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Categories: Azure;Office 365


Goal: A PowerApps button kicks off a Microsoft Flow and you want the flow to run daily, or at least 24 hours apart.

Use case: A vacation status process where you need to send a record system several daily reminders. This could be done manually, but it can be bothersome, inaccessible, or simply impossible.

Easy-to-use loop functions, like those familiar in many programming languages, do not exist in PowerApps or Flow.

In PowerApps, there is only one option: ForAll. To use this loop, you must first store parsed data into a collection, then, and only then, can you iterate through each piece of data. Even then, the same actions are applied to every item. For example, storing words from a form and translating all of them to French. Sometimes storing the data isn't possible though, or at least not without a great deal of effort.

In Flow, it's slightly better. You have two choices:  an Apply to Each action or a Do Until action.

Just like PowerApps, the Apply to Each action requires a collection of items, which has the same limitations. So realistically, that only leaves one option – the Do Until action.

The Do Until action compares two values and loops until the preset condition is met. Expanding the Change limits dropdown, we see more specifications for Count and Timeout.


This is a simple flow with a Do Until and Delay.

It is triggered by PowerApps, then creates a counter for the Do Until loop, which will run six times. Each iteration will wait a day before sending out an email and increase the counter by one.

When you run this Flow, it'll will only run once before completing. Back on the dashboard, the run's status shows it Succeeded. So why does it only run one time instead of six?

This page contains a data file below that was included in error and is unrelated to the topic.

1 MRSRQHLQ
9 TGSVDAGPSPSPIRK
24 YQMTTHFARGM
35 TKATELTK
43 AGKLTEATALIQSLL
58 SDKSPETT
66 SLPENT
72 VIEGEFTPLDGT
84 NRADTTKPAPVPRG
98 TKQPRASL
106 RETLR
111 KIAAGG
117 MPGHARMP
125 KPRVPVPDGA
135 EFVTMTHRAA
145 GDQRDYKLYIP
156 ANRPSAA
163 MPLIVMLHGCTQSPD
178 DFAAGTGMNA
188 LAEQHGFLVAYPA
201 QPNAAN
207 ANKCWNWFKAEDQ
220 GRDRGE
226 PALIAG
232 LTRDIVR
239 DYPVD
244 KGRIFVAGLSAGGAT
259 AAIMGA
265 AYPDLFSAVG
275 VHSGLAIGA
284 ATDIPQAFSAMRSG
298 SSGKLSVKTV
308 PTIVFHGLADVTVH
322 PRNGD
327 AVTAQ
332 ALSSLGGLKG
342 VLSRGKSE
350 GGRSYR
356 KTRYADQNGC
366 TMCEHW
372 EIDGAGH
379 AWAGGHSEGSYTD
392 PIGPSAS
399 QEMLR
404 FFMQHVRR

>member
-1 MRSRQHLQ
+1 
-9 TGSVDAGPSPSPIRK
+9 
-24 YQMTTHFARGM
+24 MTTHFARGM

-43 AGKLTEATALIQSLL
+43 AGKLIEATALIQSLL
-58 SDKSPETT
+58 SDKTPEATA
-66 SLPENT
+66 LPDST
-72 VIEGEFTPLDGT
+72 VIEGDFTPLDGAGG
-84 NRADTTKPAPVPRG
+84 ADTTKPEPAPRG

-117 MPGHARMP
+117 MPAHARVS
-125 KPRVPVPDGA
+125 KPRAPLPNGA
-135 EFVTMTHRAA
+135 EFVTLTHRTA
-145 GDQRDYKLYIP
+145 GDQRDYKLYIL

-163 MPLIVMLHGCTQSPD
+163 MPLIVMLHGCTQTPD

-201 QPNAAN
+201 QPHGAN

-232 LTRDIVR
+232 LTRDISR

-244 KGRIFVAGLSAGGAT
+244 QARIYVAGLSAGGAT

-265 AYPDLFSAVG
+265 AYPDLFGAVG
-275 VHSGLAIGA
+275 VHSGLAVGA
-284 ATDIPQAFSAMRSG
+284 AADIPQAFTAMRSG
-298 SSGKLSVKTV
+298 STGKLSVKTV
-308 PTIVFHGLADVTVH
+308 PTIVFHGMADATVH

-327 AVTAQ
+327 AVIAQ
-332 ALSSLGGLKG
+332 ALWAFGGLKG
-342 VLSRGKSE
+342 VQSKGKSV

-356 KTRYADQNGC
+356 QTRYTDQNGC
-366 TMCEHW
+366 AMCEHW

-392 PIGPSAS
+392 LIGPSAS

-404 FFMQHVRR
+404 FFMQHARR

Note: there is almost no documentation regarding the Do Until action in general. This is all Microsoft has to say:


And there is nothing on how to use the action or how to change its parameters, such as the advanced mode or any of the limits. Since Flow is just a presentation layer on top of Logic Apps, all the documentation can be found in the Logic Apps documentation. Looking at the response body in JSON format from a generic Logic App HTTP request, we can see corresponding keys – count and timeout.


From that documentation, we know the Flow stops if at least one of three conditions are met – on completion, after running several iterations, or after some time. Since Timeout uses ISO 8601 notation, we can change the timeout to P1DT1M, so that the action doesn't time out due to inactivity from the Delay action.

Running it again, the Do Until runs twice and completes. Turns out, the timeout isn't based on inactivity, but actual run time. So, if we want Flow run for six days, we'll have to change the timeout to be more than six days - for example, P1M.

However, keep in mind of the upper limits – 30 days for timeout and 5000 for count. More on numerical limits here: